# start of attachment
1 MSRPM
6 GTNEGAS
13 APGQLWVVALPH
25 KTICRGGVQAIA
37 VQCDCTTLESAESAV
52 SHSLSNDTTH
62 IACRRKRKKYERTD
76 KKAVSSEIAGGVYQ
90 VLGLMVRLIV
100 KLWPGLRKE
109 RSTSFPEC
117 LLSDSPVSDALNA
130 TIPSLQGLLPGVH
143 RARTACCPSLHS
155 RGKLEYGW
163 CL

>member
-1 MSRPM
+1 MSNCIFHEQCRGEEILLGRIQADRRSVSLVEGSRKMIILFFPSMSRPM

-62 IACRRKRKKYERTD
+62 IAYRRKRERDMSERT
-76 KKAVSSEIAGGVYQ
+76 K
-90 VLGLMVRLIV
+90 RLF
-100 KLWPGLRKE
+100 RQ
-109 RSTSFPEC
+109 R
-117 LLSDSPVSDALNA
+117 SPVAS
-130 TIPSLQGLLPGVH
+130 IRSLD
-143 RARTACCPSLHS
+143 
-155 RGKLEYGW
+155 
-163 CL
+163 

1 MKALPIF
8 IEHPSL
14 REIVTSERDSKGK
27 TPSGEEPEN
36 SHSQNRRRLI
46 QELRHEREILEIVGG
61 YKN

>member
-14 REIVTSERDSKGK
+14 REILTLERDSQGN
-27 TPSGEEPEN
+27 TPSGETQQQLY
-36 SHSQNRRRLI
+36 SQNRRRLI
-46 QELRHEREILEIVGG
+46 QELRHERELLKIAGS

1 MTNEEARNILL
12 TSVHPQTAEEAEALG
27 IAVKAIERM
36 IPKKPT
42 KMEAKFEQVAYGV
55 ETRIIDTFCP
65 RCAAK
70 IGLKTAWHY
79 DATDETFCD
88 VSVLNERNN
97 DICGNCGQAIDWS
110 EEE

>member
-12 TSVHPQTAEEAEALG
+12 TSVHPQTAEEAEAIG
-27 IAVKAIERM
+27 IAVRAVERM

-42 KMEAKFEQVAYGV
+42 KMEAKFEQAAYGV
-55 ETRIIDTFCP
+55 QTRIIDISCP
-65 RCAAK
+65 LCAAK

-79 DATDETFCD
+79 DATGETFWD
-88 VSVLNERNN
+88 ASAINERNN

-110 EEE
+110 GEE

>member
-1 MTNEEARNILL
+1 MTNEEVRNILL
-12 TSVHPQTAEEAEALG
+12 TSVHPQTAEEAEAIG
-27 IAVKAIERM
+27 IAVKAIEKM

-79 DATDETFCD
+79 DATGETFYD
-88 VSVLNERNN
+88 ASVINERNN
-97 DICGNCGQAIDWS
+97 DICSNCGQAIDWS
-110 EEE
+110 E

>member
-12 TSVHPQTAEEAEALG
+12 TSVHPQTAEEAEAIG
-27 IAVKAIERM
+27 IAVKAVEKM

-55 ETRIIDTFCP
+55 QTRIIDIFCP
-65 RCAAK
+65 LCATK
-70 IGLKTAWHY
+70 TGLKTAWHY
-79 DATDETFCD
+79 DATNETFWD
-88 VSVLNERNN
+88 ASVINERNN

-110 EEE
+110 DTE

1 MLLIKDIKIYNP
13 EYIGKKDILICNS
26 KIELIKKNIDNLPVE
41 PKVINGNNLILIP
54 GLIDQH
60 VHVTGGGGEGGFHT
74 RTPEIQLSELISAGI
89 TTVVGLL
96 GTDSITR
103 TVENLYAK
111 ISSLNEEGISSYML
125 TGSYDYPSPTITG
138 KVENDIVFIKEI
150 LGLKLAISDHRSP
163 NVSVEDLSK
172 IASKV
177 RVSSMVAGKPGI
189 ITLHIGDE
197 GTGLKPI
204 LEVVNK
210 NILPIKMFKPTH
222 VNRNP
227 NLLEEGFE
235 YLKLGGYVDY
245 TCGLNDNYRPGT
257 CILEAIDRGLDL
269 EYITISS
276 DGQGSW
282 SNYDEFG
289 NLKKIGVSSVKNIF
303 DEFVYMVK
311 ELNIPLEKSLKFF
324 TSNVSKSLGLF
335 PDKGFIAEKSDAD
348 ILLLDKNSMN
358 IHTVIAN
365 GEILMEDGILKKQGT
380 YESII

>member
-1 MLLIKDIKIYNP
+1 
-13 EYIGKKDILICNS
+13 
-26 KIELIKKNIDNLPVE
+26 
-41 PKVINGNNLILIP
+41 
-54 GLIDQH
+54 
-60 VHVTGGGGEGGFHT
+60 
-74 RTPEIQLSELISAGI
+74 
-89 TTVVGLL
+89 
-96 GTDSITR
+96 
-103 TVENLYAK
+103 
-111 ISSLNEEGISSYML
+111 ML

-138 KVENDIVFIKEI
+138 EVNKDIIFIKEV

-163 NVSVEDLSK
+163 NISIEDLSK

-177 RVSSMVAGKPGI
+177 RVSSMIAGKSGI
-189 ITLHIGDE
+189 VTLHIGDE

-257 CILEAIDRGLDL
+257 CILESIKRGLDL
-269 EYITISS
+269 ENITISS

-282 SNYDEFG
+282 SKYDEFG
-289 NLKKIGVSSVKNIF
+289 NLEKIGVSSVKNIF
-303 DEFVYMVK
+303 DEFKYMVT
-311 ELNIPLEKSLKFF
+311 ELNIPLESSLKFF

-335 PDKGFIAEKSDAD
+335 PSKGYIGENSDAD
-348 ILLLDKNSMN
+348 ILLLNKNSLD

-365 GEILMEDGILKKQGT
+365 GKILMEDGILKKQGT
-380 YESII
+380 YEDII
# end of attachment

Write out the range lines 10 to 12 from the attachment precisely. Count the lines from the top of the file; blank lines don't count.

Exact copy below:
100 KLWPGLRKE
109 RSTSFPEC
117 LLSDSPVSDALNA